For all of us civilians out there, what you may not know is that whenever a Chicago Police Officer is charged with anything that smells of a criminal nature, no matter how innocent they are of the matter, they are immediately stripped of their Police powers. Craig Davis was no exception, and he was stripped the next day, October 25th, 2007 at around 1:00 AM.
Despite being estranged, his now ex wife went to court for him to testify on his behalf. On October 29, 2007 in the Circuit Court of Cook County, Criminal Division, before the Honorable Judge James J. Ryan, gave the order to Expunge the records from both the Burbank Police Department and the Illinois State Police Department and to seal the records. In March of 2008 Craig received a letter stating that his records were now officially expunged.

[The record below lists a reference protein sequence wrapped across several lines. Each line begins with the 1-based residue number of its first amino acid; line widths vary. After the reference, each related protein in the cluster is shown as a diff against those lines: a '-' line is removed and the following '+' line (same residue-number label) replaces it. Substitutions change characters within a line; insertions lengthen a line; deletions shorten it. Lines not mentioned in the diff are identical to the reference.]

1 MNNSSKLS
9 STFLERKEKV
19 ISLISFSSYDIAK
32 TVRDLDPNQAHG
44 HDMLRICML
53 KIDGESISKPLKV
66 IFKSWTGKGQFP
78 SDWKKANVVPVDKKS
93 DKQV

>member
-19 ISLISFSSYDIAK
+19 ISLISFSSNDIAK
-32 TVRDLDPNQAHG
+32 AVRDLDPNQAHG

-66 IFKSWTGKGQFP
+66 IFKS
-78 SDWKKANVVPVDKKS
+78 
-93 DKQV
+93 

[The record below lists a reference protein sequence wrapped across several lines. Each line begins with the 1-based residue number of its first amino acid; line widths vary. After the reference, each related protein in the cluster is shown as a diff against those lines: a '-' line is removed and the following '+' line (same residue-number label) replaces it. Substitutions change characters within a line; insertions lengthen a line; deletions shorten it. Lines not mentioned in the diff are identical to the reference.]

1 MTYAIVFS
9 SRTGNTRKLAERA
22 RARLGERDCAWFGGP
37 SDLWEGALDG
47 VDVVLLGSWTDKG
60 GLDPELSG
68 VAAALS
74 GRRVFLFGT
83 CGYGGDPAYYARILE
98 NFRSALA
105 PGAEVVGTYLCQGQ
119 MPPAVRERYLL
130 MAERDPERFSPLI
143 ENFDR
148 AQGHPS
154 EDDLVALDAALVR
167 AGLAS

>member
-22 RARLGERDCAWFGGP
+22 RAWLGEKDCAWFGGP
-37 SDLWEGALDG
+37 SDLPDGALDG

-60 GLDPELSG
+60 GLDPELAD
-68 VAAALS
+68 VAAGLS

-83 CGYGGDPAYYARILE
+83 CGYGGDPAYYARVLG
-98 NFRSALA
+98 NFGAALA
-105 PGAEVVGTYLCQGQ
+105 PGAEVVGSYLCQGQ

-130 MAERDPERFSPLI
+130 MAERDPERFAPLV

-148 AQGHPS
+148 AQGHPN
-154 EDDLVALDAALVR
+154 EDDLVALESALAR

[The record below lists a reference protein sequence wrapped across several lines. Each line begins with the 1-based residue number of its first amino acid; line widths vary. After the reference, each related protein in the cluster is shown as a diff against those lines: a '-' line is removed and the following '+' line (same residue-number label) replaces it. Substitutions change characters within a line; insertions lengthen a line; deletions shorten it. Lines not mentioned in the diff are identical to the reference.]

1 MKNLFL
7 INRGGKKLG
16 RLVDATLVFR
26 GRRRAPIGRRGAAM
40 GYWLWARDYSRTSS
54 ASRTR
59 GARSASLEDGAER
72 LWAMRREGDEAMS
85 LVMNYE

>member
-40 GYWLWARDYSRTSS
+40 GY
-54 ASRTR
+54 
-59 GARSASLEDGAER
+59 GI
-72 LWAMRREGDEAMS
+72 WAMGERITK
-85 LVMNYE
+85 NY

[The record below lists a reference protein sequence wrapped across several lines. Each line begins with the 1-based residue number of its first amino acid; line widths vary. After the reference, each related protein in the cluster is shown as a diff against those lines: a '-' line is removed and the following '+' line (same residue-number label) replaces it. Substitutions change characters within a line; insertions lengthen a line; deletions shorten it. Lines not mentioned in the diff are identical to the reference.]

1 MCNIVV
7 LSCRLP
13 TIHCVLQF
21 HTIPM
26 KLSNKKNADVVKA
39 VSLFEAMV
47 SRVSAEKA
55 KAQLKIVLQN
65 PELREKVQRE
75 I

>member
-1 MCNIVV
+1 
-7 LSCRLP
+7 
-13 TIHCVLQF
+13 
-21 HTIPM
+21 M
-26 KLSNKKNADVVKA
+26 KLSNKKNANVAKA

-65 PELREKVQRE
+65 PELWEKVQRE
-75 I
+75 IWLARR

In June of 2008, well after he was cleared of any criminal wrongdoing, IPRA, the Independent Police Review Authority, finally got around to interviewing Craig Davis. By June of 2009, 15 months after Judge Ryan cleared Craig Davis of the false charges that caused him to be put into CPD limbo, and 20 months after his encounter with the Burbank Police Department, he still remained “in limbo.” When I first met Craig Davis, I remember that one of the first things he said was how much he missed being on the street. Don’t we want Police Officers on the street who really love their job?